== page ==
In vivo two‐photon calcium imaging using multi‐cell bolus loading
Physiologisches Institut, Ludwig-Maximilians Universität München, Pettenkoferstr. 12, 80336 München, Germany
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subcutaneously at the location were the skin is to be
This chapter describes an approach for in vivo
two-photon Ca2+ imaging of large neuronal circuits with
2. Remove the skin above the desired brain area. Perform
a small (~1 mm) craniotomy above an area devoid of
big blood vessels. Thin the skull near the craniotomy
Area of application
and polish it with a felt polisher (for example, from Dr.
The approach was developed for in vivo imaging
Ihde Dental, Munich, Germany). Use cyanoacryl glue
of the cortex. It can be easily adapted for imaging other
to adhere the custom-made recording chamber to the
brain regions, including the cerebellum and olfactory bulb.
skull, such that the middle of the chamber opening lies
Recently it was successfully used for in vivo recordings
from individual spinal cord neurons in zebrafish larvae
3. Transfer the animal into the set-up and place onto a
(Brustein et al., 2003). The staining technique can be also
warming plate (38° C). Perfuse the recording chamber
applied in brain slices of any developmental stage, from
with a warm (37°C) standard external saline. We used
a saline containing (in mM): 125 NaCl, 2.5 KCl, 26
NaHCO3, 1.25 NaH2PO4, 2 CaCl2, 1 MgCl2, 20 glucose,
pH 7.4, when bubbled with 95% O2 and 5% CO2.
1. Anesthesia unit including chamber for pre-anesthetic
4. Dissolve acetoxymethyl (AM)-ester of an indicator dye
medication and flow meter plus vaporizer (latter
in DMSO plus 20% Pluronic F-127 (e.g. 2 g Pluronic
items are for volatile anesthetic agents only). Consult
in 10 ml DMSO) to yield a dye concentration of 10
literature (for example, Flecknell, 2000) for the best
mM. Dilute this solution 1/10 or 1/20 with the standard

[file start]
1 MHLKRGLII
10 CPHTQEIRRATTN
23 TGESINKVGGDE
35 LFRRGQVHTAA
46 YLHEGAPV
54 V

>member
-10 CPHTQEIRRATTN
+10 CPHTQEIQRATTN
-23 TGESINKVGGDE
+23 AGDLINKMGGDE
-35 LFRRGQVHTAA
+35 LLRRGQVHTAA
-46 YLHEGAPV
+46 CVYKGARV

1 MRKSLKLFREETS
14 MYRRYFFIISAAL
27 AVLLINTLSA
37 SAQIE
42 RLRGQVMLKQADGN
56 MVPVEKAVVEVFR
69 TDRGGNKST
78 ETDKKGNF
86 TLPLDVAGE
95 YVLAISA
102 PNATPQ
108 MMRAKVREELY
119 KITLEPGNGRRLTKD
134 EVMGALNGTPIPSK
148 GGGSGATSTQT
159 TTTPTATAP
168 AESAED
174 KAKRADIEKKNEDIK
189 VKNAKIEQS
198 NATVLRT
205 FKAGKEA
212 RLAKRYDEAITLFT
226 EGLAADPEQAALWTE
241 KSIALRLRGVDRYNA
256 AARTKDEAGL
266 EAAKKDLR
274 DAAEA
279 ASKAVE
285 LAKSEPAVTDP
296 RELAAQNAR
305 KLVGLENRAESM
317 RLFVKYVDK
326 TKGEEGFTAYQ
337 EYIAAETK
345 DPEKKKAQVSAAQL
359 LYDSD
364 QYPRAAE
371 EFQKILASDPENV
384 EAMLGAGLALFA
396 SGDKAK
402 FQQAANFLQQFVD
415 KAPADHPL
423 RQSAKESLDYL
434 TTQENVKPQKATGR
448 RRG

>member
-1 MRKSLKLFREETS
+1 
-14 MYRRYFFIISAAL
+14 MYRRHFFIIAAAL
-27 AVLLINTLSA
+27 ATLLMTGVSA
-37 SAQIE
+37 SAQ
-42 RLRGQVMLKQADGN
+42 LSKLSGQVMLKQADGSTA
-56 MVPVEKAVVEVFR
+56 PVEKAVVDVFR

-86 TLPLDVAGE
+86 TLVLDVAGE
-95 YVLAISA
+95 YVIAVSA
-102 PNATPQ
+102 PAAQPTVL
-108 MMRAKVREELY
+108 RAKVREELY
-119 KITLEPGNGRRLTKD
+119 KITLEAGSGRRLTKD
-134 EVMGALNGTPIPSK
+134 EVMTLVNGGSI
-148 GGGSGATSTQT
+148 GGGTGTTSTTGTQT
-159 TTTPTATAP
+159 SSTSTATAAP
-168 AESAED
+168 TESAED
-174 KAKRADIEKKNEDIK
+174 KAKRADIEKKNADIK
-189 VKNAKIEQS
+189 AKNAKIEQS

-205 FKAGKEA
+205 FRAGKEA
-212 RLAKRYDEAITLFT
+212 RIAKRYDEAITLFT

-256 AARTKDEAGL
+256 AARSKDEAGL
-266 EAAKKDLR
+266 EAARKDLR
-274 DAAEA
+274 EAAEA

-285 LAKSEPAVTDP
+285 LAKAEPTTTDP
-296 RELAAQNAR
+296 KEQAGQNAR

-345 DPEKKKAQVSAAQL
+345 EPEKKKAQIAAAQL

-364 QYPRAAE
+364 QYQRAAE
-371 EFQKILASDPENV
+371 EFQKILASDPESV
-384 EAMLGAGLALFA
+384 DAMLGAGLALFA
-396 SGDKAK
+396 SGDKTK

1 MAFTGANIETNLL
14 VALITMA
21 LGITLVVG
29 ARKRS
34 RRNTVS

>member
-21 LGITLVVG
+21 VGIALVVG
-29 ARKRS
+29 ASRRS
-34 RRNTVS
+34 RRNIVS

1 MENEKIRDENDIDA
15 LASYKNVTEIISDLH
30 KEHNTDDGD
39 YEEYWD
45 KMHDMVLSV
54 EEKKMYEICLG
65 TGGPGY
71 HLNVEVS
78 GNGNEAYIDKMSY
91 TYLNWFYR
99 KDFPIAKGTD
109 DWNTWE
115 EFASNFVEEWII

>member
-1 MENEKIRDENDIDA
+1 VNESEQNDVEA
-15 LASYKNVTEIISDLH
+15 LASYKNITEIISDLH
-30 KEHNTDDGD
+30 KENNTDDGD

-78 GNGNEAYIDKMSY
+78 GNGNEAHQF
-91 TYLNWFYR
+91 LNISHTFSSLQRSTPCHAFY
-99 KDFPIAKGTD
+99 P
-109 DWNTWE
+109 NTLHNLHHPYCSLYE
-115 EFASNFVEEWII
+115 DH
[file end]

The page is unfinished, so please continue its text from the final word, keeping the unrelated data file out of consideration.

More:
choice of anesthesia for your species. Anesthetic
pipette solution of the following composition (in mM):
procedures: for adult mice we used either
ketamine/xylazine or urethane (0.1/0.01 mg/g and 1.9
5. Fill a micropipette with this staining solution (pipette
mg/g body weight, respectively, i.p.). Alternatively,
resistance 6-9 MΩ). Insert the pipette into the cortex
the mice were anesthetized by inhalation of
and advance it along its axis until it reaches the desired
depth (see Fig.1A). Apply a pressure pulse (1 min, 70
2. Stereotaxic instrument, drill, warming plate to keep
kPa) to eject ~ 400 fl of the staining solution near the
animals body temperature constant (available from
cells of interest. Remove the pipette. Wait for an hour
many providers, for example, TSE-Systems, Bad
to obtain a stable maximal fluorescence level in stained
cells (Stosiek et al., 2003). This protocol yields a
3. Custom-made recording chamber with central access
stained area with a diameter of 200-400 µm.
4. Membrane-permeable calcium indicator dye (e.g.
Calcium Green-1 AM, Fura-2 AM, Fluo-4 AM, Indo-
We used 800 nm excitation light to image neurons
1 AM, etc.; Molecular Probes, Eugene, Oregon,
stained with all indicator dyes tested (see above). The
average power under the objective was <70 mW. With dye
5. Manipulator and a pressure application device for
application pipette located 150-200 µm below the cortical
injection of the staining solution into the brain. We
surface, all cortical cells between the surface and 400-µm
depth are stained (Stosiek et al., 2003). When imaging
&Neumann GmbH, Ratingen, Germany and through the thinned skull (thickness of 8-10 µm), individual
Picospritzer II, General Valve, Fairfield NJ, cells could be well resolved up to 200 µm below the
cortical surface. Removing the skull above the imaging
6. Two-photon laser-scanning microscope (see “Two-
field further improves depth resolution, allowing the
photon chloride imaging using the quinolinium-based
detection of individual cells up to 300 µm below the
indicator dye MQAE” chapter for details).
cortical surface. It should be stressed that the stability of
recordings depends critically on the diameter of the
Protocol and Procedures
craniotomy. Thus, openings larger than 1 mm in diameter
Staining neurons with a calcium indicator dye
are often accompanied by movement artefacts occurring at
1. Anesthetize the animal. Assure that the surgical level
of anesthesia is reached (for example, by testing the
pinch withdrawal and the eyelid reflex). Inject ~ 50
Example of application
µl of a local anesthetic agent (e.g. 2% lidocaine)
Fig. 1B-D shows examples of the in vivo two-
photon Ca2+ imaging experiments in the barrel cortex of
mice (modified from Stosiek et al., 2003). Fig.1B
experimental arrangement. (B) High-magnification images
illustrates the quality of imaging data, obtained at
of the barrel cortex of a 13-day-old mouse (P13) taken at